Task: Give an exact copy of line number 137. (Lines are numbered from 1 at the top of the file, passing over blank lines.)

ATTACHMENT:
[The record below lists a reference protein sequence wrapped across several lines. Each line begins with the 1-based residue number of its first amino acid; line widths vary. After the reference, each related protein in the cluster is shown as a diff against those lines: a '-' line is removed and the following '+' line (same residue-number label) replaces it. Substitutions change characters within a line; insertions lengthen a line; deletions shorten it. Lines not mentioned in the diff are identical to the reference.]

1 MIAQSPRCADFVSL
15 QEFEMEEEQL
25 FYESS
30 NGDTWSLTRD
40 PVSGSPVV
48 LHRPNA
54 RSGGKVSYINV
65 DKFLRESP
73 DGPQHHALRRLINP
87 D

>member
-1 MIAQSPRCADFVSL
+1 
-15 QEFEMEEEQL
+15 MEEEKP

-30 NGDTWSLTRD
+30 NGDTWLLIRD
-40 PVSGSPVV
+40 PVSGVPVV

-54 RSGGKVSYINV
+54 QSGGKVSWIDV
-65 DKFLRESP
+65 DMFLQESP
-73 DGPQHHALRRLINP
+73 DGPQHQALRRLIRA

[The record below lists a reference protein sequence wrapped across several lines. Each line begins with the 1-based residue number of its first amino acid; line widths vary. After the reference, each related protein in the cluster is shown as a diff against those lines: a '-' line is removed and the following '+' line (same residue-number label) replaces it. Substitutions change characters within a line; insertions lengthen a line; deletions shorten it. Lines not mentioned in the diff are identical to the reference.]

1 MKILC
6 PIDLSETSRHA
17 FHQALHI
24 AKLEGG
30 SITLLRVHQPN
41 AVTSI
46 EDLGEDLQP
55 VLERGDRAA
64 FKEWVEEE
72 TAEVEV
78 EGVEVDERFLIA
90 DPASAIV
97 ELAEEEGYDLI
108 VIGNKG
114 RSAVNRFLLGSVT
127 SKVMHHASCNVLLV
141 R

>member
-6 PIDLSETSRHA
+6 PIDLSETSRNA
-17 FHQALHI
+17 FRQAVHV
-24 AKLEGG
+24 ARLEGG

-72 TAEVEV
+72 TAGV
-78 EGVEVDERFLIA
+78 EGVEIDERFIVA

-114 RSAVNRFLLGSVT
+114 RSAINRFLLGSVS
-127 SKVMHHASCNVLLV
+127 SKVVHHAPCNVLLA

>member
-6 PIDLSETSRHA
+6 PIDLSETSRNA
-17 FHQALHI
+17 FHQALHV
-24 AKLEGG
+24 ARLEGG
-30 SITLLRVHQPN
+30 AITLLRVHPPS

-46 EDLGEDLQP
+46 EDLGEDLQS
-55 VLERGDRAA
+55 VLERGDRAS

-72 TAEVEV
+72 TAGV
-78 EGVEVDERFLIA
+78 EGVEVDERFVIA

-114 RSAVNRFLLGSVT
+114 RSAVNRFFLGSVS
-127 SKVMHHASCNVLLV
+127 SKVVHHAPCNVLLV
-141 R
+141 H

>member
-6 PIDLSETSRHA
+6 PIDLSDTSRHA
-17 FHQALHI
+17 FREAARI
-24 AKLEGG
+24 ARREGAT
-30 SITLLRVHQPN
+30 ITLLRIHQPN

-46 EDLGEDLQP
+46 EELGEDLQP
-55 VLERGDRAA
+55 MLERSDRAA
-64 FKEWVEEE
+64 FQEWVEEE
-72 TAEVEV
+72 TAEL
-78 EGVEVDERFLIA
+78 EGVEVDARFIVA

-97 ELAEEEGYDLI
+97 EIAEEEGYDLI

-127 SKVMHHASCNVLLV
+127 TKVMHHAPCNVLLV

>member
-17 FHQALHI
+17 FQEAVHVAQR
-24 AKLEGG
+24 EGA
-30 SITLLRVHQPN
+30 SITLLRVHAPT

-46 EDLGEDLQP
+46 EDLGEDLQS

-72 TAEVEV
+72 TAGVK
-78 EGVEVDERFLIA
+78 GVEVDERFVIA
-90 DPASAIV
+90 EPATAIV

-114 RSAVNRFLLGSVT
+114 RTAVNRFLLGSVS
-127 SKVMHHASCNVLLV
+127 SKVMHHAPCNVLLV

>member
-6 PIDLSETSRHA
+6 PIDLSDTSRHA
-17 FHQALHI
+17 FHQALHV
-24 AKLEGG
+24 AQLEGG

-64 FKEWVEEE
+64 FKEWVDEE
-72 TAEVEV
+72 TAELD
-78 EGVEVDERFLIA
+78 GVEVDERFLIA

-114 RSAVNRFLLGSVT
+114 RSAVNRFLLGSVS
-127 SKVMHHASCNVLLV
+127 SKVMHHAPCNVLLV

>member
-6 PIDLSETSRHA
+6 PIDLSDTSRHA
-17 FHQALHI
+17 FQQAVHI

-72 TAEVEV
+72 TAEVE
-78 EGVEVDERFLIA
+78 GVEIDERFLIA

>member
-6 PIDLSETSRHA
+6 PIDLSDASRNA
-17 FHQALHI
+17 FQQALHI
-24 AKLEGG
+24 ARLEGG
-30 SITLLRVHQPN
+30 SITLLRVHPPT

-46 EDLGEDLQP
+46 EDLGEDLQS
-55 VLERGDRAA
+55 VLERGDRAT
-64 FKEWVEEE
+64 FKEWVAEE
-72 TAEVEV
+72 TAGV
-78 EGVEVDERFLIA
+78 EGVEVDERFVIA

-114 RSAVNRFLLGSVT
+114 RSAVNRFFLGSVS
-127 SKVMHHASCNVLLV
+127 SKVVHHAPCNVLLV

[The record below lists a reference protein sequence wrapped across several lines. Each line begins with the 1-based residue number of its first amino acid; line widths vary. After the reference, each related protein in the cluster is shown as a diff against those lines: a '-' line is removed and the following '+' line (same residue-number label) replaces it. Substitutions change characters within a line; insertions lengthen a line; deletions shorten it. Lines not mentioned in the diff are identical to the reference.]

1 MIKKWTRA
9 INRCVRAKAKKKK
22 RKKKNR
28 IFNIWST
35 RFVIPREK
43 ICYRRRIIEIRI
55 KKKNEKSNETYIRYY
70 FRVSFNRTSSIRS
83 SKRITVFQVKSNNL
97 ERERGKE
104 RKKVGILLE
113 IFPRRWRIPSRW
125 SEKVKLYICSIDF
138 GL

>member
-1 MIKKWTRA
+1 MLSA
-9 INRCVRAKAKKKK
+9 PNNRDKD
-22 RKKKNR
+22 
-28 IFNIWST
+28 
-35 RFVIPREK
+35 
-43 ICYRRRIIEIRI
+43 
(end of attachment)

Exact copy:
+78 GVEVDERFLIA